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Oregon State's president doesn't want to do away with the Pac-12 conference

JUANA SUMMERS, HOST:

There are just a few weeks of the regular college football season to go. And while a national championship hangs in the balance for a handful of teams, others are already looking ahead to next year. 2024 will see big changes for several schools that are leaving athletic conferences that they've called home for decades. One of those conferences is one of the oldest in college sports. The Pac-12 is on the verge of being extinct. Next year, only two schools will call the Pac-12 home. Dr. Jayathi Murthy leads one of them. She's the president of Oregon State University in Corvallis, Ore. Welcome to ALL THINGS CONSIDERED.

JAYATHI MURTHY: Hi, Juana. Thanks for having me.

SUMMERS: Thanks for being here. So you'd been on the job for less than a month when UCLA and USC decided to leave the Pac-12 in search of more TV broadcast money and for greater competition. And eventually every university in the conference, except for your school, Oregon State, and Washington State made the decision to leave. So I want to start by asking you, what was the reaction there in Oregon like to this news?

MURTHY: Well, clearly shock and disappointment that we'd take a 108-year-old conference and have it simply destroyed overnight - so a great deal of anger and, you know, I want to say a great deal of grief around that idea. You'll be surprised at how saddened people were, actually.

SUMMERS: In a letter to your campus community, you wrote that athletic revenue could fall $41 million - or about 44% - in the next few years. And that sounds like a big hit. How big of a deal is it, and how do you think you can make that money up?

MURTHY: It is a big deal, right? So we're looking for a number of different revenue pathways. Some of it will be from our own internal resources. There's a huge surge in philanthropy because people like that we're fighting for our students. We've been having deep discussions with our legislature to see if they can support us. I will mention that every one of our home games has been an absolute sellout this year.

SUMMERS: I love college sports, and it sounds like you do, too. But there are a lot of people out there who couldn't care less about college athletics. So make the case for us - why should they care what division Oregon State plays in? Do any of the millions of dollars brought in by this athletic revenue go towards nonathletic purposes?

MURTHY: I understand, you know, what people are asking. I know, you know, academics is deeply, deeply important, and OSU is investing deeply in academics. But athletics - this is a well-worn phrase. Athletics is the front door to the university, and it actually is. I'll tell you something else. I mean, you know, there's a lot of talk about, you know, football and what do we care about football and, you know, it's all about money. Our media rights and football revenues fund so much else. Some of the most important things they fund are women's athletics - right? - and our support of Title IX. And they support Olympic sports. These are non-revenue-generating sports.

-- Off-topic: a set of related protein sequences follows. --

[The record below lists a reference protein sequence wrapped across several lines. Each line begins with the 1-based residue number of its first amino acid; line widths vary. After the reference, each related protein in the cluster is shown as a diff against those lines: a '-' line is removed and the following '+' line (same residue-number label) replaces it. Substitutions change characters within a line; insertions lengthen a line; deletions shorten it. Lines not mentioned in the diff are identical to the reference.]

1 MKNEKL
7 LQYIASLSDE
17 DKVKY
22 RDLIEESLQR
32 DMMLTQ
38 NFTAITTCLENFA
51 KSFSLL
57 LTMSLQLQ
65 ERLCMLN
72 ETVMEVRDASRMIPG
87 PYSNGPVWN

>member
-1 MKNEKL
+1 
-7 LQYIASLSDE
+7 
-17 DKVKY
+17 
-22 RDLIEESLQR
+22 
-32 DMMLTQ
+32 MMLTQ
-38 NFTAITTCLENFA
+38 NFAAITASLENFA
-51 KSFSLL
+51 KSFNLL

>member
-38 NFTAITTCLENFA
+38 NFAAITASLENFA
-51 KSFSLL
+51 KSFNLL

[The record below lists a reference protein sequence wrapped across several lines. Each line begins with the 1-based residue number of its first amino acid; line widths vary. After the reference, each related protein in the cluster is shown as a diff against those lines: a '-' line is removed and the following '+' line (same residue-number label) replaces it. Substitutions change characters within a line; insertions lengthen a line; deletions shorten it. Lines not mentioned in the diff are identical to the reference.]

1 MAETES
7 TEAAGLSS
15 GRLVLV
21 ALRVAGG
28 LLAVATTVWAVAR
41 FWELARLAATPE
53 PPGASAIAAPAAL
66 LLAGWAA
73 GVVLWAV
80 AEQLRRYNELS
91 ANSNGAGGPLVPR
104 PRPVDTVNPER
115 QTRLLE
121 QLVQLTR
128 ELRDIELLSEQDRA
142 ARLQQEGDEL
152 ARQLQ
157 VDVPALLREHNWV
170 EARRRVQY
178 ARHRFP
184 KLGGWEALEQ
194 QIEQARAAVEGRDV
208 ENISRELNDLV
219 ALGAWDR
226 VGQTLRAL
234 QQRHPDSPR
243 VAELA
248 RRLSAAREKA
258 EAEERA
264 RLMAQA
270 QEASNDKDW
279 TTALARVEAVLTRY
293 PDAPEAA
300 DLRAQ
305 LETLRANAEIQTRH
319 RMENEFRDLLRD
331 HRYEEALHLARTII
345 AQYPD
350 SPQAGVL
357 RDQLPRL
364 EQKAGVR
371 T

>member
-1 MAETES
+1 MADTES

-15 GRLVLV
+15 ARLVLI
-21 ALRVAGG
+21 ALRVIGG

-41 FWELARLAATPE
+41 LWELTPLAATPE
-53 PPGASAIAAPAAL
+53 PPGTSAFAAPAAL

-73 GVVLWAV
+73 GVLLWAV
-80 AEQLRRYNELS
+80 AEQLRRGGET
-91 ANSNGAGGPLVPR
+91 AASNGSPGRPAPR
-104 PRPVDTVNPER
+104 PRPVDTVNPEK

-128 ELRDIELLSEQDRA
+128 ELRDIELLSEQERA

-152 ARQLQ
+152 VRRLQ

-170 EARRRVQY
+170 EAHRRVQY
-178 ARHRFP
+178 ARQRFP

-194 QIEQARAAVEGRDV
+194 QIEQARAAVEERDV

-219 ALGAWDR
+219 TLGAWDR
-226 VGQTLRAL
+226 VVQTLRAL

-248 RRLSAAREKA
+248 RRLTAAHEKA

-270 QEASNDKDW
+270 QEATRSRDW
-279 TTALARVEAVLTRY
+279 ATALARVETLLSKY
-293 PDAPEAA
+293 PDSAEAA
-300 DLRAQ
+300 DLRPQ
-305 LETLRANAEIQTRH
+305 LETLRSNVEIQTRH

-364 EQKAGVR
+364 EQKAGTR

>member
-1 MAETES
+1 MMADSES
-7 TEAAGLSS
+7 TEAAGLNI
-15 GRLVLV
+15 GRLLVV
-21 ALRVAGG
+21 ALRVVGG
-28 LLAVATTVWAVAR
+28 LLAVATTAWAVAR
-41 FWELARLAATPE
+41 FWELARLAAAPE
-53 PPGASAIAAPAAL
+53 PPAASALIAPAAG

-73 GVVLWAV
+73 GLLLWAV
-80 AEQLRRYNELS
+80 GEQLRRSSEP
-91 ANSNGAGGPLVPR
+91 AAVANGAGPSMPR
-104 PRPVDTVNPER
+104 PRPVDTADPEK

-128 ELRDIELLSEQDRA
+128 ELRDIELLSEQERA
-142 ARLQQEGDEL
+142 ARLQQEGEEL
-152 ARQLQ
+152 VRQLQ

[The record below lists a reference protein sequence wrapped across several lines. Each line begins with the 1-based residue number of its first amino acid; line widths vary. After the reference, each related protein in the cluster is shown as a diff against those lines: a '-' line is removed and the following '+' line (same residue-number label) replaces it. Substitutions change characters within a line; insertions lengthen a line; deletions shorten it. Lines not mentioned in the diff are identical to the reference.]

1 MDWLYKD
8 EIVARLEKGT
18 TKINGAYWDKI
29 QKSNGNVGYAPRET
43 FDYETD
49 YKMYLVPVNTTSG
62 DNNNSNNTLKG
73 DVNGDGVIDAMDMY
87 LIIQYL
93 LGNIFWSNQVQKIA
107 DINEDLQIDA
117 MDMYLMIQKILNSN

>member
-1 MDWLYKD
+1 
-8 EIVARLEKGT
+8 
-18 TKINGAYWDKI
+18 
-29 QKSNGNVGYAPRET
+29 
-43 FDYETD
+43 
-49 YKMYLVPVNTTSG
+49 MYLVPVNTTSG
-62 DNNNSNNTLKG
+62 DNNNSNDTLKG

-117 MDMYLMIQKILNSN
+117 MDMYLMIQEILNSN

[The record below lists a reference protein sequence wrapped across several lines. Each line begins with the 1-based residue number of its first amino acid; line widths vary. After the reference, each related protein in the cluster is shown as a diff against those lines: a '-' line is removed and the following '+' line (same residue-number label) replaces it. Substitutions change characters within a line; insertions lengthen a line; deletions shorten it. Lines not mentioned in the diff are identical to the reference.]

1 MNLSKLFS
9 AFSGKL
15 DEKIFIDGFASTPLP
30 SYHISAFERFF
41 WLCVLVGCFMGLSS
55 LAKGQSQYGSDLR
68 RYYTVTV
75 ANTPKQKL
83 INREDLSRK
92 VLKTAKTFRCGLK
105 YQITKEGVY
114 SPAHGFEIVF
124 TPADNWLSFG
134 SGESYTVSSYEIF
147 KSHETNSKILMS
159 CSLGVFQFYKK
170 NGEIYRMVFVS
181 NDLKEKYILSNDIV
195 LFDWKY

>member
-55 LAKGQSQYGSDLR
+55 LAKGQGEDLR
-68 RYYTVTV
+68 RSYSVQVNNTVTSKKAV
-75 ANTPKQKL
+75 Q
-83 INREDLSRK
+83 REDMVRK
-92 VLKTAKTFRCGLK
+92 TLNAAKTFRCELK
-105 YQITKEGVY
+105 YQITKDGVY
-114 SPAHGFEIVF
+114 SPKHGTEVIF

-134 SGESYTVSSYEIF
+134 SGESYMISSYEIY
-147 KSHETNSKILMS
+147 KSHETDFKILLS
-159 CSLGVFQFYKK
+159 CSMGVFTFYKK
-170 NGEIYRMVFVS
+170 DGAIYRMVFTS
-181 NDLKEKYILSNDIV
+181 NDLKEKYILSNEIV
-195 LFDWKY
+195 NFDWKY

SUMMERS: Just to put a finer point on it here, though, just thinking about an example, if football revenue, for instance, were to go down, does that, say, translate to less money for research or instructors? I'm trying to see - is there a link between the athletic revenue and the academic function of the university?

MURTHY: There's no direct link to the revenue, but our profile nationally matters. And athletics gives us that national profile.

SUMMERS: Looking ahead to the future of the Pac-12, to the future of Oregon State, what's your vision? In an ideal scenario, what do you hope happens next?

MURTHY: As you know, the NCAA requires us to build up to eight teams. We've got two years to do it. What I'm hoping that we'll get to is put OSU front and center - make us visible across the country. So we'll be looking for alliances and paths forward. I know how good we are. I know that we've got plenty of fight in us. And - you know, and we're on moral high ground, all right? I mean, we are doing right. We're doing right. We're in the right. And so we will fight it out.

SUMMERS: Dr. Jayathi Murthy is president of Oregon State University. Thank you.

MURTHY: Thank you so much, Juana. Transcript provided by NPR, Copyright NPR.

NPR transcripts are created on a rush deadline by an NPR contractor. This text may not be in its final form and may be updated or revised in the future. Accuracy and availability may vary. The authoritative record of NPR’s programming is the audio record.

Kathryn Fox
Juana Summers is a political correspondent for NPR covering race, justice and politics. She has covered politics since 2010 for publications including Politico, CNN and The Associated Press. She got her start in public radio at KBIA in Columbia, Mo., and also previously covered Congress for NPR.